Although granite’s been around for millions of years, it’s still considered the new kid on the block. Ten years ago granite fell into the “exotic” or “extravagant” categories. Today it’s become more accessible and affordable. Shipping is easier (more than 90 percent comes from overseas), and new technology and thinner blades allow it to be cut with less waste and cost. In the 2001 National Kitchen and Bath Designs Trend Survey, 37 percent of the tops installed by its members were granite.
In its natural state it resists most stains and when sealed becomes tougher yet. Many edge styles can be crafted: most commonly bevel, radius, half-radius, ogee and square. A natural material, it comes in a wide range of colors, patterns and depths. Each top is absolutely unique. Sinks can be undermounted (in the case of one fabricator, 95 percent of the time.) And it can handle hot pans.
On the downside, neglected granite can be stained by hot grease. It’s hard and cold. It can be scratched by extreme abuse. Cutting on it will more likely dull your knives than damage your top, but repeated cutting in one area can eventually affect the sheen. Seams are more evident with granites that have a strong pattern or grain. And since working with granite requires special tools, it’s not a do-it-yourself material and on-site repairs are difficult to make.
Granite is an amazing option, but not always the correct one. Click here for 13 other options.
Things to Know Before You Buy
- Most slabs come in 9-x 5-ft. sections. The fabricator will often factor in a “waste charge” for the portion of the slab not used. Keep this in mind. For instance, don’t spec out a 10-ft.-long island, when a nine-ft. one will work.
- If possible, visit the granite “boneyard” and select the actual slab your top will be made from. The look of a large slab can differ greatly from a small sample.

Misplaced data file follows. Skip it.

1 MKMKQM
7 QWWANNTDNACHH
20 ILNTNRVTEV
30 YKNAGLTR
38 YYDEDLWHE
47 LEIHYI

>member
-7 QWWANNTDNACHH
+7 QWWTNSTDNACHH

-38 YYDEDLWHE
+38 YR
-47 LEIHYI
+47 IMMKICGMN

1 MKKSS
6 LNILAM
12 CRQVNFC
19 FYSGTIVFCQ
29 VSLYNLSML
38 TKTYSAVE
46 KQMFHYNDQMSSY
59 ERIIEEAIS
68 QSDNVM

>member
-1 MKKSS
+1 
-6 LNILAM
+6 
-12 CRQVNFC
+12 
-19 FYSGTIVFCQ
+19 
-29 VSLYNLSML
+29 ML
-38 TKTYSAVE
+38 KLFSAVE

- Dark and solid-colored granites show dings and spills more readily.
- Granite with a gloss finish will have more depth and liveliness than one with a matte finish, but it will also show scratches much more readily.
“Some people love a slab of granite because of a wild color or grain pattern. Others hate it for the same reason.” —fabricator
“Some customers feel tension that wasn’t there before granite. You do sort of tend to work around it.” —contractor
Engineered Stone: Pros and Cons
Blend the functional benefits of solid-surface material with the aesthetic attributes of natural stone and you get a new class of countertop materials called engineered stone. They’re composed of more than 93 percent crushed natural stone, bound together by acrylic or polyester resins. While new to the U.S. market, these tops have been used successfully in Europe for more than a decade.
Like solid-surface materials, they’re nonporous and nearly impossible to stain. Most never need sealing. They have excellent scratch resistance and have more “give” than granite. Because they’re composed of stone they can have a natural look. But because they also have resins and fillers they can also be tinted to create colors not found in nature.